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Rotaxane


Developments in our Rotaxane Research

Threading Synthesis. Extensive NMR titrations revealed that the macrocyclic isophthalamides that we use in our rotaxane and catenane syntheses are selective for secondary amides.[1] This is also mirrored in the synthetic yields as shown in Scheme 1.

 Rotaxan Scheme 1

Scheme 1. Rotaxane synthesis by capping of semirotaxane complexes with a
stopper acid chloride.


A X-ray crystal structure analysis of a [2]rotaxane revealed the following hydrogen bonding pattern: A hydrogen bond on one side of the wheel cavity between a carbonyl oxygen pointing inward and the axle-NH is formed in addition to a bifurcated H-bond between the axle carbonyl-O and the NH protons of the isophthalamide group of the wheel on the other side.[2]
 

Rotaxan Fig 1

Figure 1. Detail of the crystal structure of a [2]rotaxane that shows the hydrogen bonding pattern between axle (green) and wheel (cyan). H-bonded NHs in magenta.


These results strongly hint at the formation of a reactive semirotaxane complex through threading of the wheel onto an amide semiaxle as the crucial intermediate in the rotaxane synthesis. Higher Rotaxanes. By making use of the amide affinity of macrocyclic lactams higher rotaxanes with up to 5 wheels threaded onto one axle have been obtained. This is based on the ability of oligoamide semiaxles to bind more than just one wheel at a time (Scheme 2).[3]

 Rotaxan Scheme 2

Scheme 2. Iterative synthesis of [n]rotaxanes.


Trapping Synthesis. Macrocyclic isophtalamides like the ones used in the threading synthesis portraid above bind inorganic and organic anions (e.g. Cl—, Br—, acetate) strongly in nonpolar media such as dichloromethane with association constants in the order of about 105 M-1. [4]
This observation led to the conception of a modified threading route towards rotaxanes, where the key feature is the binding of a voluminous phenolate by a tetralactam wheel through hydrogen bonding.[4] In the resulting complex the stopper unit sits on top of the wheel, blocking one face of it
(Scheme 3, left). This complex then functions as a "wheeled" supramolecular nucleophile while the semiaxle is a "mere" reaction partner that gets trapped inside the wheel. In other words, the threading of the string coincides with the bond formation and does not happen in an earlier step through an assembling process as in the "conventional" threading methods.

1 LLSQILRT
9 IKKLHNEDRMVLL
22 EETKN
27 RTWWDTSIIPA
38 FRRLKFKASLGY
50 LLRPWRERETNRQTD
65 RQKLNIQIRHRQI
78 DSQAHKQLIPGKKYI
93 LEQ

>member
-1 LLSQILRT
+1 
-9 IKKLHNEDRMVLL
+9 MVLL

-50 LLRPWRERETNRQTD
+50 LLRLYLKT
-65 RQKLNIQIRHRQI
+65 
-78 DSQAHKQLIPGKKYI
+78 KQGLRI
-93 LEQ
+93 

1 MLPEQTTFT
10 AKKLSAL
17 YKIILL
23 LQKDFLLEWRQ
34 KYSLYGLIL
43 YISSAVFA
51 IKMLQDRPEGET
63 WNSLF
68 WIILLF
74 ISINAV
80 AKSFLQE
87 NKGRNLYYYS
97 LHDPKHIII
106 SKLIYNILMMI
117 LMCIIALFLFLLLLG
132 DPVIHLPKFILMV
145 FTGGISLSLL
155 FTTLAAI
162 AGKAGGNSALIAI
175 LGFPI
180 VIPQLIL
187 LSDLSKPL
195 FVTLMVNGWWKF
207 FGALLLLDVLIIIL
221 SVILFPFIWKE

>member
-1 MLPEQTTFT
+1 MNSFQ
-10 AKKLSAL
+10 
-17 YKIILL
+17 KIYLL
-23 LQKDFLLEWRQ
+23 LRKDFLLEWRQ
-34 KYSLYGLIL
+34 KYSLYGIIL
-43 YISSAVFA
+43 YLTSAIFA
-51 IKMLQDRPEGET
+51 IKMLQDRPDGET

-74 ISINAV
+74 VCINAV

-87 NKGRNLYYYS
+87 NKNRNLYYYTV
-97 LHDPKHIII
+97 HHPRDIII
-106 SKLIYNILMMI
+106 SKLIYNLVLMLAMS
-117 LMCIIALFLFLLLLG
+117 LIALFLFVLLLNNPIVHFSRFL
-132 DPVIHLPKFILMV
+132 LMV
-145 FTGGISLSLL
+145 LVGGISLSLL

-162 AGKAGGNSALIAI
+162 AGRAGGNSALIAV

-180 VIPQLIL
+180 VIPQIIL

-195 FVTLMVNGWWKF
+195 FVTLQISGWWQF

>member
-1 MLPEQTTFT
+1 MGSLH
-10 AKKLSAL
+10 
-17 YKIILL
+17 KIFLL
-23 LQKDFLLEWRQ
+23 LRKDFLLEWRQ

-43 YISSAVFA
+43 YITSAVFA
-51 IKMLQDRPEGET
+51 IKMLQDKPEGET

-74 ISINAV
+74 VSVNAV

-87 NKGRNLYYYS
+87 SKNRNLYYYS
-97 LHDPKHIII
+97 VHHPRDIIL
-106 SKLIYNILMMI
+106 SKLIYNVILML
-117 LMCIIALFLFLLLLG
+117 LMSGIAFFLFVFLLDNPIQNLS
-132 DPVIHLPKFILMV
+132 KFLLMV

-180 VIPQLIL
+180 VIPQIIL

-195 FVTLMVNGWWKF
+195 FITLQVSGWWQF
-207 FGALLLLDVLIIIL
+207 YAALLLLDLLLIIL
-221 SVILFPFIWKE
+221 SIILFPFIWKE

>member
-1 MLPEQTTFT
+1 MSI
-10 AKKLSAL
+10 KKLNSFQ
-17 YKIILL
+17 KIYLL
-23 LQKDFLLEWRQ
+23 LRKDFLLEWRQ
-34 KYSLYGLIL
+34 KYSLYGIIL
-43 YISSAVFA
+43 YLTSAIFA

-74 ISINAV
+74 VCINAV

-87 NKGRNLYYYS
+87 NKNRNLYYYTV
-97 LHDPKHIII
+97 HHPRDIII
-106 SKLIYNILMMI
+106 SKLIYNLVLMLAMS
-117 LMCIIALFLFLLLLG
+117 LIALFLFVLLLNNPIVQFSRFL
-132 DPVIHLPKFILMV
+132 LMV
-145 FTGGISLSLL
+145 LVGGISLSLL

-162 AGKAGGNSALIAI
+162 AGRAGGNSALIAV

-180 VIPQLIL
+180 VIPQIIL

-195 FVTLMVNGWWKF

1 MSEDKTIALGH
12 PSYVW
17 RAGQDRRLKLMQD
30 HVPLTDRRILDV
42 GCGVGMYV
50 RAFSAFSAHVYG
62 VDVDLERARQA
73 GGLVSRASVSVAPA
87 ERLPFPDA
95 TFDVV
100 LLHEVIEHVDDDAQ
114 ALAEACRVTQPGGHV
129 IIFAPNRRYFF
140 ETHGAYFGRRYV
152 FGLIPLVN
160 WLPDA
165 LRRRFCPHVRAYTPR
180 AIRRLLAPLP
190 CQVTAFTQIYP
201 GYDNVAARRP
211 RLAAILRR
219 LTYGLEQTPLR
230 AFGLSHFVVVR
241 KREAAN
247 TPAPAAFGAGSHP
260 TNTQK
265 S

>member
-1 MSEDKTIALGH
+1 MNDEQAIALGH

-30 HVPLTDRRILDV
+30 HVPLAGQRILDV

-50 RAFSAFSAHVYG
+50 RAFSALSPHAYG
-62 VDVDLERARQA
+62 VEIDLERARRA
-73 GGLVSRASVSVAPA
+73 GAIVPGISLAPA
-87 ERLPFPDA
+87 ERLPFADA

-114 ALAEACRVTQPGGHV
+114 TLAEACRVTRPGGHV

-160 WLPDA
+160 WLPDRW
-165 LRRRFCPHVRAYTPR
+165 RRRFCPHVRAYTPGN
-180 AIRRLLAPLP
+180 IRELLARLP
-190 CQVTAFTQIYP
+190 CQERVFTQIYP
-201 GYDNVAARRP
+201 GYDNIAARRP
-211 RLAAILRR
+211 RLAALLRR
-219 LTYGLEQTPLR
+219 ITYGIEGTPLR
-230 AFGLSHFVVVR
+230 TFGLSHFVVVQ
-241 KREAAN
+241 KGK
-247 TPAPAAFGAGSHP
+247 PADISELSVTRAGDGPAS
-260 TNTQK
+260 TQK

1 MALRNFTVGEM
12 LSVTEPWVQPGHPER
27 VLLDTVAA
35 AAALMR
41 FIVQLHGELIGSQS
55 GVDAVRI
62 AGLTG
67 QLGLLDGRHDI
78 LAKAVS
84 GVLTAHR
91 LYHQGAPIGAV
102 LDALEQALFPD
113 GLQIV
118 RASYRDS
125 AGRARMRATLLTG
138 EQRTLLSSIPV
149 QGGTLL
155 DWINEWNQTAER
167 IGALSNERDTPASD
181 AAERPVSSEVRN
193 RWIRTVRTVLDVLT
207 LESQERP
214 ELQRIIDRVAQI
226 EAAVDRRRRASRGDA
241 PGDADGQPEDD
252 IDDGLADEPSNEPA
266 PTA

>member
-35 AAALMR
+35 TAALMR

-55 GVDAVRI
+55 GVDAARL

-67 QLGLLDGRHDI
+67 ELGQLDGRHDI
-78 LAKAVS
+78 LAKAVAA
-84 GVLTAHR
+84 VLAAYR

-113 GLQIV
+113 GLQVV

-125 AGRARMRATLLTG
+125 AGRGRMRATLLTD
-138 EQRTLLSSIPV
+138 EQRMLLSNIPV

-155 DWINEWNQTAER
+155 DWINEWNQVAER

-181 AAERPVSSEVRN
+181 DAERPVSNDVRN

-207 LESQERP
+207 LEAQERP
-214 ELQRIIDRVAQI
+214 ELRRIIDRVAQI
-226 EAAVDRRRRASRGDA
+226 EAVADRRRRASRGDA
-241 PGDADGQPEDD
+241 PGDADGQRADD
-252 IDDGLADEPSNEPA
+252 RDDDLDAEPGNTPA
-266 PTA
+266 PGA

Rotaxan Scheme 3

Scheme 3. The trapping procedure: High-yield rotaxane synthesis by reaction of an anionic stopper-wheel complex with an electrophilic semiaxle.


To distinguish it, we call this new synthetic strategy trapping.[5] The differences between threading and trapping are depicted in Figure 2. Yields up to 95% have been obtained in the synthesis of rotaxanes with phenyl ether axles.[4] Similarly, other nucleophilic substitution reactions and Michael
additions that lead to ester, thioester, phosphate, acetal, sulfide, or sulfonamide axles have been succesfully applied for rotaxane synthesis.[6]

 

Rotaxan Fig 2

Figure 2. The difference between threading and trapping. In the former the threading of the wheel onto the semiaxle happens prior to the reaction with the stopper. In the latter the threading coincides with the final bond formation, the semiaxle is thus trapped by the stopper-wheel complex.


The First Cyclodiastereomeric [3]Rotaxane – Chirality through the Mechanical Assembly of Achiral Molecules! A combination of the new trapping synthesis and the "conventional" threading opened the way to a [3]rotaxane with an unprecedented peculiarity: It is chiral even though non of its molecular entities are. The key to this is the sequential information (order of amide and sulfonamide groups) in the two wheels (Scheme 4). The enantiomers and the meso form were separated by chiral HPLC. The CD spectra are shown in Figure 3.[7]

 

Rotaxan Scheme 4

Scheme 4. Synthesis of the cyclodiastereomeric [3]rotaxane as the pair of enantiomers and the meso form.


Figure 3. CD spectra of the enantiomers of the [3]rotaxane (molecular CD vs. wavelength [nm]).